In the words of Gary Chapman, ‘Mark Twain once said, “I can live for two months on a good compliment”. If we take Twain literally, six compliments a year would have kept his emotional love tank at the operational level. Your spouse will probably need more.’

Positive compliments such as “You look great in that dress!” or “Wow! Your room looks clean!” etc. simply bring about a “Yes, I am good, too” feeling in people, and especially so in children.

Encouragement requires empathy and seeing the world from your child’s point of view. Children love to hear something good about themselves and it sure helps to be more vocal with your appreciation


This is the second love language. The central aspect of quality time is togetherness which does not mean solely physical proximity. Two people sitting in the same room are in close proximity physically, but they are not necessarily together essentially. Togetherness has to be with focussed attention.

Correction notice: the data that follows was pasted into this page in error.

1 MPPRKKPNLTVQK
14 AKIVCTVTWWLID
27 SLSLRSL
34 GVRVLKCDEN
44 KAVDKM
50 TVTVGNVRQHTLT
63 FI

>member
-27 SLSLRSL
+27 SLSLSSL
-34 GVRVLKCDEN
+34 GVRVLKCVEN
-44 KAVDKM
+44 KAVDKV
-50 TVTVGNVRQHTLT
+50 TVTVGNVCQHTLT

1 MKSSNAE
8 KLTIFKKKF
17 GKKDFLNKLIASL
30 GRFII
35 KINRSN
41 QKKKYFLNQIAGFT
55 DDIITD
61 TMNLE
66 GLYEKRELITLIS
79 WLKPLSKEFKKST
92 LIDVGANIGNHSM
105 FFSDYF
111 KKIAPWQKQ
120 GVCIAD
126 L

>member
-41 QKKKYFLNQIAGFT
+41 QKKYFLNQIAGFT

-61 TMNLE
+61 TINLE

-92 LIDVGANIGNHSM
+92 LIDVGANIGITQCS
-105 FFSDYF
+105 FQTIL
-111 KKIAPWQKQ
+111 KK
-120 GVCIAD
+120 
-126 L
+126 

When a father is sitting on the floor, rolling a ball to his two-year-old, his attention should be totally on his child. For that moment, however long it lasts, they are together. If, however, the father is talking on the phone while he rolls the ball, his attention is diluted.

Some parents and children are spending time together when in reality they are only staying in close proximity. They are in the same house at the same time but they are not together. A father who is watching sports on television while he talks to his daughter is not giving her quality time because then she does not have his full attention.

Quality conversation is another fundamental aspect of spending quality time together. The important tips to remember here are to maintain eye contact when your child is talking to you, to not indulge in other things at that time, to listen with feeling, to observe the body language, too, and to avoid interrupting.